Jakub Józef Orliński

Jakub Józef Orliński
Jakub Józef Orliński, countertenor. Photo by M. Sharkey

Tuesday, January 22, 2019

George Frideric Handel: Rodelinda – Jeanine De Bique, Tim Mead, Benjamin Hulett, Avery Amereau, Jakub Józef Orliński, Andrea Mastroni – Le Concert d'Astrée, Emmanuelle Haïm (HD 1080p)
















Even by usual standards of patently implausible baroque opera plots, "Rodelinda" reaches new heights of Delphic abstruseness. William Hartston in the London Express described Handel's 19th opera as "everyone wanting to marry or kill everyone else".

Regardless of Hartston's hyperbole, confusion certainly abounds. A Penelope-esque wife erroneously thinks her husband is dead not once, but twice. The two principal protagonists mope around in a fiortura funk for most of the narrative. The imprisoned deposed-king mistakenly tries to kill his liberator. A betrothed couple separately renege. A cynical usurper is pardoned with "Clemenza di Tito-like" magnanimity. The names of many of the characters are unpronounceable and the happy ending beggars belief. That said, "Rodelinda" contains some of the most marvelous operatic music Handel ever wrote.

Regisseur Jean Bellorini's solution to the manifold dramaturgical conundrums was to transform a quasi-Greek tragedy into a variegated Legoland kindergarten.

In his program notes, Bellorini explains "We are in the mental universe of Flavio looking at the uncompromising world of adults, with all the fantasy and violence of a child's dream or nightmare". To remind the audience of this dubious dramaturgy (which had already been used by Claus Guth in Madrid) there were huge black and white projections of Flavio flashed frequently onto a rear scrim.

Alors, the kiddie-concept is all very well but the perspective of a child is inherently much more limited than the range of complex emotions manifest in Nicola Francesco Haym's poetic libretto drawn from Antonio Salvi and Pierre Corneille. As far as Handel was concerned, the mute moppet was of such minimal relevance he wrote neither melody nor text for the ubiquitous toddler. In fact, Handel had already given Flavio his own opera two years earlier.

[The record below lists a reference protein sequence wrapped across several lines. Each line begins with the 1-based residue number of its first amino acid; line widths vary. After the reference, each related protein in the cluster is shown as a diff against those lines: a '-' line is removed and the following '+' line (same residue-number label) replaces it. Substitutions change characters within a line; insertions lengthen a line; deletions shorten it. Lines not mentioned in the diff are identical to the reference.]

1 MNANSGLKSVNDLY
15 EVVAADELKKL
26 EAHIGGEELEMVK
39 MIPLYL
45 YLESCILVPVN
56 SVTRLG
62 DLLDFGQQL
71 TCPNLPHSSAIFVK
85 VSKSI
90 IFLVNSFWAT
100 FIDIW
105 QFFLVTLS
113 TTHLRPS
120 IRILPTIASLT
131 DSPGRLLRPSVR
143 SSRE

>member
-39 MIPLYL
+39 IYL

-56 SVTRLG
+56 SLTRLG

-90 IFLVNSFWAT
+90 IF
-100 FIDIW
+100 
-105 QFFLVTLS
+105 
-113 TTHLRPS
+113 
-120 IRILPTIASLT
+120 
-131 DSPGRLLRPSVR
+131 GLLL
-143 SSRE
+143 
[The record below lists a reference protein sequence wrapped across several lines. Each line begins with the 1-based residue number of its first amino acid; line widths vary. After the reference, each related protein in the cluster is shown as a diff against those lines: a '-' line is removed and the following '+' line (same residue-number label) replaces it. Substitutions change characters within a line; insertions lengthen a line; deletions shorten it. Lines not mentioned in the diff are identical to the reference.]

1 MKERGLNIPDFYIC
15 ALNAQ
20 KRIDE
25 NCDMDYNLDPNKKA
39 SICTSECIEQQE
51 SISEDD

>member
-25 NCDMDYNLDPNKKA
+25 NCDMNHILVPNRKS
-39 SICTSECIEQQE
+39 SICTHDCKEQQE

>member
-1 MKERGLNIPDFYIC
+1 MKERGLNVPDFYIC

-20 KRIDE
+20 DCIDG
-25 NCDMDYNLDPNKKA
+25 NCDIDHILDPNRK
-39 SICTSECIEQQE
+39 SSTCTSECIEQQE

The stage design was made up of constantly shifting, low ceiling doll's house rooms joined together like railway carriages. An assortment of hand-puppets as Lilliputian doubles of the dramatis personae dominated the extra-textual action. Reflecting the shifting line-dance of rooms, a toy train shunted back and forth for the first two acts but must have derailed before the third. There was frequent use of scary gauze facemasks which made the characters look particularly ghoulish for no particular reason.

In case the audience didn't know which parts of the opera were important, garish fluorescent tubes descended periodically to frame the relevant singers. There was so much extraneous action going on it was hard to know what was actually happening in the plot. The psycho-sexual and underlying political power play in "Rodelinda" were reduced to the triviality of the Tintookies or Thomas the Tank Engine.

Bellorini is a graduate of the Ecole Claude Mathieu specializing in comedy, but there were not many laughs in this staging other than some funny Chaplin-esque walks, hops, and pirouettes by Jakub Józef Orliński as Unulfo.

Fittingly Macha Makeïeff's eclectic costumes had an abundance of iridescent froufrou and frills which made the protagonists closer to commedia dell'arte clowns than Corneille's classic tragedy. The only consistently pleasing aspect of the production was the lighting by Luc Muscillo and there were some especially memorable imagines such as the vast blue/grey background to Bertarido's solitary scenes.